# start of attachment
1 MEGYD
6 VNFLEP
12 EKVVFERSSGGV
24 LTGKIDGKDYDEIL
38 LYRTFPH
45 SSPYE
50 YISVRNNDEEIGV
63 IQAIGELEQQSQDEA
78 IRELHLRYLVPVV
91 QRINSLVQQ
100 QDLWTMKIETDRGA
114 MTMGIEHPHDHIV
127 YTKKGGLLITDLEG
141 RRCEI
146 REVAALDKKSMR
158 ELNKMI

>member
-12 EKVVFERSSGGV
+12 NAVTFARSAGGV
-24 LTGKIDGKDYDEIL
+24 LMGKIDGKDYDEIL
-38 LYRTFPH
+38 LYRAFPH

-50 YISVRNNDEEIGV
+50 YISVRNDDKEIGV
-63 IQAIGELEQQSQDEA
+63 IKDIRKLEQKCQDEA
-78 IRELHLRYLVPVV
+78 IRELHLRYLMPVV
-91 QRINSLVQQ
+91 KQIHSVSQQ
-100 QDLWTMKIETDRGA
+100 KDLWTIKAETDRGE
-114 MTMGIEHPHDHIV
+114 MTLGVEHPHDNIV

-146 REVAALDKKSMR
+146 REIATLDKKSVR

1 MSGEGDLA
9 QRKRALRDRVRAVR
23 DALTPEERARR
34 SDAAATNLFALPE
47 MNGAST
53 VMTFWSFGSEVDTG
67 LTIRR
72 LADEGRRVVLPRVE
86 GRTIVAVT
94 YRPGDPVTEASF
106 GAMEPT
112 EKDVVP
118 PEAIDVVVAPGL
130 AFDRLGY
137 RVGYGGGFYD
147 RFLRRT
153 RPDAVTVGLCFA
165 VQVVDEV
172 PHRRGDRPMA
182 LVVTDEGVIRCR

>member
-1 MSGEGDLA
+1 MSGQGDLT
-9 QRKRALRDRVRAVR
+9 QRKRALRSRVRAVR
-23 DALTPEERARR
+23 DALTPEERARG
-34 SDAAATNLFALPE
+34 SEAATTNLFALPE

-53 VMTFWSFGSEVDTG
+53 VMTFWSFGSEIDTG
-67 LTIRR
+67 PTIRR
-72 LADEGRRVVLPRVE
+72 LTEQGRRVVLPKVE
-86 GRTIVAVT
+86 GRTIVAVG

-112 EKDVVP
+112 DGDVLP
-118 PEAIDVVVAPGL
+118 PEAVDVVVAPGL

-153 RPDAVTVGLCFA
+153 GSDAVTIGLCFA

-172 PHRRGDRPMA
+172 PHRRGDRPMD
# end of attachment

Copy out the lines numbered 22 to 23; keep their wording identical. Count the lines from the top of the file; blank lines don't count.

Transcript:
-38 LYRTFPH
+38 LYRAFPH